By Merritt D. Long
Reviewed by Victoria Starr Marshall
I thought I’d taken an unabashed look at the white privilege I grew up with. I’ve read books, watched movies, spoken with people of color, done a deep dive into my deeply ingrained, culturally absorbed beliefs and biases, and wrote an essay titled, “Blinded by the White” for this magazine. I should have been ready for some of the disturbing revelations of racism and discrimination by Merritt D. Long in his inspiring memoir, My View from the Back of the Bus, but I still find it difficult to wrap my head around how this could happen—and still does with disturbing regularity—in America.
Long was born in Bessemer, Alabama, at the height of Jim Crow: “I’m the one you called nigger with relish and glee. I’m the one you forced to use the ‘Colored’ restroom in the land of the free and the home of the brave,” the prologue begins. The list is long: “I’m the one you and two of your buddies pulled guns on when ten of us were swimming and playing in a lake in the woods that nobody owned … We had no swimming pool—the city-owned swimming pools were for Whites, and Whites only. I’m the one who was invisible, who didn’t count. You thought I would never amount to anything, I’m Merritt Douglas Long.”
It wasn’t just institutionalized racism that Long needed to navigate in his young life. His father was prone to unprovoked violent rages and would beat Long for the smallest perceived infraction. Yet, Long does not hold resentment. Behind the beatings was also a man who worked hard to ensure his sons would have a better future and more opportunity than he did, and that’s the father Long loves.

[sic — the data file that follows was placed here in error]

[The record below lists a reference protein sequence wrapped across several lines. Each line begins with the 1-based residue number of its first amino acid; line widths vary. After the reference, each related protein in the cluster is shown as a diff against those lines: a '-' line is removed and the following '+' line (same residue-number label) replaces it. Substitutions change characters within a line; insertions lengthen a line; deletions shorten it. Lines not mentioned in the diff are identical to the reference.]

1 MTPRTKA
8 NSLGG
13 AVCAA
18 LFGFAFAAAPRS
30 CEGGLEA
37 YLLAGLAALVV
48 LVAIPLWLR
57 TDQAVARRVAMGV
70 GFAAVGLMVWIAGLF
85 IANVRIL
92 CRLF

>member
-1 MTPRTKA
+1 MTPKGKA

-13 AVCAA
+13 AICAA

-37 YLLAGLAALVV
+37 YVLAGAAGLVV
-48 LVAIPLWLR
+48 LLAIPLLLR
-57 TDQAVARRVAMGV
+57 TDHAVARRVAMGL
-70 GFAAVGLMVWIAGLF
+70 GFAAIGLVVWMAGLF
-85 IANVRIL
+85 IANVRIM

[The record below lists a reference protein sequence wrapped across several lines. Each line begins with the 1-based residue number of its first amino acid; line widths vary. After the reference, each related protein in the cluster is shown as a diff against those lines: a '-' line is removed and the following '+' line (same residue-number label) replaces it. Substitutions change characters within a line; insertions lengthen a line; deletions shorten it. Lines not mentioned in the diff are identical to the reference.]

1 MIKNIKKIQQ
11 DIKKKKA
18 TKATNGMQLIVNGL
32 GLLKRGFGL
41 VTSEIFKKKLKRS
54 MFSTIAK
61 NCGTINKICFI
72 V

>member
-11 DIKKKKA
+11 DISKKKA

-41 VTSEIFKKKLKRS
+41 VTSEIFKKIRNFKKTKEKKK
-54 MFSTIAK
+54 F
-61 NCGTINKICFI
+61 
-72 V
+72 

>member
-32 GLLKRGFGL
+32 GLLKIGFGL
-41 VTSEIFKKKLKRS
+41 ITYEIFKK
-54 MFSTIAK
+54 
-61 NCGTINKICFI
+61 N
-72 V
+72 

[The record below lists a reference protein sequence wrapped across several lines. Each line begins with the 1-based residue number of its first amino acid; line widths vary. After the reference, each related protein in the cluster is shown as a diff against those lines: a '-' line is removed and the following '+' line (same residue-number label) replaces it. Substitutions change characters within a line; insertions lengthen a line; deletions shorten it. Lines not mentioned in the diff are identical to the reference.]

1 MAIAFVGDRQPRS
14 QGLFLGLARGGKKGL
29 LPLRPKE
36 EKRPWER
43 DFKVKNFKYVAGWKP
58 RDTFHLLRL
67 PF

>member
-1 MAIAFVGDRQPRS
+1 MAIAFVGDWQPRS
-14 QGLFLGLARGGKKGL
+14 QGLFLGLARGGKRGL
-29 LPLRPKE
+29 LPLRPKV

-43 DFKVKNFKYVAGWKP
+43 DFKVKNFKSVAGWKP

Long moved to Seattle in 1968 after graduating from Morehouse College and started his career in Washington state government. He and his family moved to Olympia in 1973, where he was hired as a community worker for the Washington State Board Against Discrimination (now the Washington State Human Rights Commission). From there his career started to ascend as the executive director of the Commission for Vocational Education, then later, as the director of the Human Rights Commission. In 1997, then-Governor Gary Locke appointed Long as the state lottery director. “When I think about the arc of my journey from Bessemer, Alabama, to the Washington State Governor’s Office,” Long writes, “I realize it’s the culmination of my life experiences over some 40 years. It has been an amazing and satisfying journey.”
Long’s story is one of resourcefulness, resilience, and perseverance through the almost insurmountable roadblocks our shameful racist culture put in his path. Many people, if not most, are unable to overcome such adverse circumstances. My View from the Back of the Bus is the story of one person who did. I highly recommend it.